Raising Kind Kids


WASHINGTON, D.C. (Ivanhoe Newswire) — Bullying is now one of the top concerns parents have about their kids’ health, according to a recent survey published in U.S. News and World Report, just behind obesity and right before drug use. Less than ten years ago, bullying didn’t even show up in the top ten. But, at any age, researchers say parents can play a critical, positive role in the way children treat each other.

From the school yard to the classroom and even online, it’s one thing that may be tough to avoid.

Kralia Martinez, a parent told Ivanhoe, “We live in a different world now. Bullying is hard core. It’s everywhere.”

Selma Caal, PhD, is a developmental psychologist at Child Trends. She said children can show aggressive behavior as young as seventeen months, which is often normal.

Caal detailed, “They’re becoming aware of what they want, how they feel and so they want to assert themselves.”

Caal said there are things parents can do to help children assert themselves in ways that doesn’t hurt others.

Call explained, “They can talk to their children. The more language they give them, the more ability the children are going to have to express themselves.”

Researchers say studies show the more a child is able to express him or herself, the better the child can develop self-control because it’s the key to reducing aggression. Caal said in addition to language skills, parents can help children develop the social skills needed.  Caal calls them the three C’s: Consideration, Compassion and Consistency.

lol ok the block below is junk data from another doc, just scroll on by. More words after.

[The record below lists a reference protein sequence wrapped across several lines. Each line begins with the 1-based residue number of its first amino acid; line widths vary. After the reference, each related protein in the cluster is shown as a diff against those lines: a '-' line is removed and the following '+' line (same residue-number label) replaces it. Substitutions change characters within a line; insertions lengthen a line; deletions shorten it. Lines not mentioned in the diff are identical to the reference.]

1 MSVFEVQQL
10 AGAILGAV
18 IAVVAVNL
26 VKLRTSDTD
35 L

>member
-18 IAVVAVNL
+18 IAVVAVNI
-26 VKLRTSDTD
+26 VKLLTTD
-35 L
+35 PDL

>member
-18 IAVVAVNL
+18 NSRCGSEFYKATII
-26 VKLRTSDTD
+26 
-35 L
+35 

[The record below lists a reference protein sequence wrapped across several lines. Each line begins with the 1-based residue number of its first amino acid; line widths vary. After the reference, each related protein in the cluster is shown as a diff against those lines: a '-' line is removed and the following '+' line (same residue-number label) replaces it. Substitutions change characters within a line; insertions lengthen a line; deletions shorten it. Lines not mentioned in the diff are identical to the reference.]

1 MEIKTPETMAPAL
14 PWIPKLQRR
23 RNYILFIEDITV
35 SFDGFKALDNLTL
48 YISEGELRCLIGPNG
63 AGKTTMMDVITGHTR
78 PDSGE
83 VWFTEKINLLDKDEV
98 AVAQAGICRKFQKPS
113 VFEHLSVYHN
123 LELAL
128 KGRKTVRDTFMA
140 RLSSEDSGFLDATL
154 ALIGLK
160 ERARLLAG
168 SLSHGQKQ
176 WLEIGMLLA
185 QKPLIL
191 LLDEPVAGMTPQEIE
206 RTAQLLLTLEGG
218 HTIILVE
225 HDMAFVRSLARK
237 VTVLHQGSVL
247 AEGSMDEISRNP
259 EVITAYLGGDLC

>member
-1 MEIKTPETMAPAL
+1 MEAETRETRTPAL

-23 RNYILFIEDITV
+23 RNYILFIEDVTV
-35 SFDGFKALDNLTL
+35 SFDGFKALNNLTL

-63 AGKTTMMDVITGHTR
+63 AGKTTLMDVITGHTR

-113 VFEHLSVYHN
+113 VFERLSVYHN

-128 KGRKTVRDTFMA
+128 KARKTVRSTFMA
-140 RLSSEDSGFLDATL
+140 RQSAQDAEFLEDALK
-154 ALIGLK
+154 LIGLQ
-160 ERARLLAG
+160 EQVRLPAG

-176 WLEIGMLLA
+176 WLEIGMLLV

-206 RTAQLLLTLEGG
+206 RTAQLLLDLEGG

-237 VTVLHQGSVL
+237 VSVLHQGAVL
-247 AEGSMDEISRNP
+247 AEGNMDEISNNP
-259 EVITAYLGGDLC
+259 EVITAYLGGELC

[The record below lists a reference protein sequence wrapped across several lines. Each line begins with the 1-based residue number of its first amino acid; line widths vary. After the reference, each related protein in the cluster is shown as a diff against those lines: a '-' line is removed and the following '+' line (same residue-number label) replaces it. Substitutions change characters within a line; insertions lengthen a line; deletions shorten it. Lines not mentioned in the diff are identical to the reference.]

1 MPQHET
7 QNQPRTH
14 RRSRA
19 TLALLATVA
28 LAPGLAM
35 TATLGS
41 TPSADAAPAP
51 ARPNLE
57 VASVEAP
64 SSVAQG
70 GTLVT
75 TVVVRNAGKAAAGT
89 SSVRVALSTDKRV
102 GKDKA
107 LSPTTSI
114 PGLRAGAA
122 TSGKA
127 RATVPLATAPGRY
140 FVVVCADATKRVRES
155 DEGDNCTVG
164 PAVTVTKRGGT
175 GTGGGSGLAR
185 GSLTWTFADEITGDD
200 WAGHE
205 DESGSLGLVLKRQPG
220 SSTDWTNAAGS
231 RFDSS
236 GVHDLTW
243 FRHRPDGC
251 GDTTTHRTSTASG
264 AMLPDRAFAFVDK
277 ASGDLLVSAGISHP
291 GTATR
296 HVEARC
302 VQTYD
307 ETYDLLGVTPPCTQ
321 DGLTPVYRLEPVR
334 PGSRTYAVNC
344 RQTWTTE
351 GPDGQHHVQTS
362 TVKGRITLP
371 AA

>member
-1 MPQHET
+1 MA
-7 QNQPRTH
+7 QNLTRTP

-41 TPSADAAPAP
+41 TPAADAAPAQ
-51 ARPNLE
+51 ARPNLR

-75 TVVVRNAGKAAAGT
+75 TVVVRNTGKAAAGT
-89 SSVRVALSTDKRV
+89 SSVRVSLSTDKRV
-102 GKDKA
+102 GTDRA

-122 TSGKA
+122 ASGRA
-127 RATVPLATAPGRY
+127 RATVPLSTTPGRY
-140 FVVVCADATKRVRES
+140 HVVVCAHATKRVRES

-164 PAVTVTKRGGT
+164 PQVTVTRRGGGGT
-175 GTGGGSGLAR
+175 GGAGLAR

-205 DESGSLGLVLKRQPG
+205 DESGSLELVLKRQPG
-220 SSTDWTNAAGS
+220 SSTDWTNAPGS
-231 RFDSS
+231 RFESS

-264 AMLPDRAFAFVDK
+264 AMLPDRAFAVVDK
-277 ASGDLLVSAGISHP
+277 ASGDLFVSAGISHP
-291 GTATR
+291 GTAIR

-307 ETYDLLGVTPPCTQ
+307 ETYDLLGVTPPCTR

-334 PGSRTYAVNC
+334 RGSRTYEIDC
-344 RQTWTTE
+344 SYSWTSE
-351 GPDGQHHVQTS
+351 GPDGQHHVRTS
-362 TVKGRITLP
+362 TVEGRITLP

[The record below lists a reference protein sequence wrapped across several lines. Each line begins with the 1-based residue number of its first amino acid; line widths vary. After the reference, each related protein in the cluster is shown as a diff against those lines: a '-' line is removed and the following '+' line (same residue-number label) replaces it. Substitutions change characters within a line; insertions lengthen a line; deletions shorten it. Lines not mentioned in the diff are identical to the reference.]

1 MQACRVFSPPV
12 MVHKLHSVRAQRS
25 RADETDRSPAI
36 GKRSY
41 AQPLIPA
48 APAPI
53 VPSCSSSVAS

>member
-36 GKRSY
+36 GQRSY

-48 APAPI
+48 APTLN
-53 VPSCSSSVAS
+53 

Caal said, “For example, if a child is taking away a toy from another friend and the mom reacts or responds to the child, ‘I see you really, really want that toy. At the same time, I see that you’re angry because you can’t have it.’ So in that situation the parent is not only being considerate of the fact that he want the toy but also compassionate to the feelings he is feeling at the same time.”

Researchers say parents who model the three C’s, raise children who the same way.

Caal told Ivanhoe, “When a peer falls, the child comes and says ‘Oh are you okay?’, or when the child is able to readily share a toy that is popular.”

Martinez, said, “I’m raising my children to be nice, and calm.”

For parents and teachers looking for more support, researchers say there are several training programs that work including one called the Incredible Years. The programs target four key timeframes in the first 12 years of a child’s life.

Contributors to this news report include: Cyndy McGrath, Supervising and Field Producer; Milvionne Chery, Assistant Producer; Roque Correa, Editor and Videographer.

Produced by Child Trends News Service in partnership with Ivanhoe Broadcast News and funded by a grant from the National Science Foundation.